To fully understand what is happening with Texas abortion access, experts on reproductive health care suggest first looking back a decade to what happened with family planning in 2011. Kari White, a principal investigator at the Texas Policy Evaluation Project (TxPEP) at the University of Texas at Austin, pointed out that the state legislature cut its own family planning budget by two-thirds that year.
When the 2011 state cuts happened, the legislature opted to send the state family planning dollars to providers that didn’t specialize in contraceptive care. The reason for doing so? To kick Planned Parenthood out of providing family planning services in Texas. Though Planned Parenthood clinics typically make up less than 10 percent of publicly funded family planning clinics nationally, they provide a disproportionate amount of this kind of care, being the source of contraception dispensing and counseling for a third of all people who access it. All of this ultimately resulted in the closure of over 80 family planning clinics in the state and a major decline in the use of long-acting reversible contraceptives like IUDs and injectables, the most effective forms of contraception. As a result, more children were born in counties where Planned Parenthood clinics no longer served as Title X providers.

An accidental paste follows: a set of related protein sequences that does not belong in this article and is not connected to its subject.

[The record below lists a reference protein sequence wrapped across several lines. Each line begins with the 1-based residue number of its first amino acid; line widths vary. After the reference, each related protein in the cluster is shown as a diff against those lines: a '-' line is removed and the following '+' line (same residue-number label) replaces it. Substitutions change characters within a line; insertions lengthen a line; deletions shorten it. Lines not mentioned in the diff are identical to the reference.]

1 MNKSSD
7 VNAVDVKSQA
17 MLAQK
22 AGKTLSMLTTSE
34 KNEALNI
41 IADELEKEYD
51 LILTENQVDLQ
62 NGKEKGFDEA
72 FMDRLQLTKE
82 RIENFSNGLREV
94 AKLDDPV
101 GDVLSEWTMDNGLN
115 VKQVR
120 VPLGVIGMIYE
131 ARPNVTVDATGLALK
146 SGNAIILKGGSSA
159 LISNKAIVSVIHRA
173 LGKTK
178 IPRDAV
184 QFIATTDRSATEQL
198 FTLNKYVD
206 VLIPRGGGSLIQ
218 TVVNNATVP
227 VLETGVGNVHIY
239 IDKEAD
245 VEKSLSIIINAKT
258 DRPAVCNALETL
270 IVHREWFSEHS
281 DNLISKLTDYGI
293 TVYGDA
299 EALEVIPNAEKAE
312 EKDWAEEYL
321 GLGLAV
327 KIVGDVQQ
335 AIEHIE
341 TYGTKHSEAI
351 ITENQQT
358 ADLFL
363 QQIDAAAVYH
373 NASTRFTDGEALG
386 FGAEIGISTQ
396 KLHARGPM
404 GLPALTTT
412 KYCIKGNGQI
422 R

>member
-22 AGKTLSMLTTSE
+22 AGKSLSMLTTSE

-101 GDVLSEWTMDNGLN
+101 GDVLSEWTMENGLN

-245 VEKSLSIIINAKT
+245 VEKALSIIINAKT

In 2013, what is now Every Body Texas was awarded the state’s Title X family planning grant from HHS’ Office of Population Affairs, which allowed it to allocate those dollars outside of the confines of how the state legislature had directed — but it took time to rebuild some of the services that had been cut so drastically by the state. Fewer experienced family planning providers were available for low- and no-cost care. Even as funding began to increase, services offered simply weren’t as robust as they once were, especially as non-specialized family planning clinics — that is, other health care centers that provided more general forms of health care without a specific focus on contraception counseling and dispension — continued to receive the bulk of state dollars.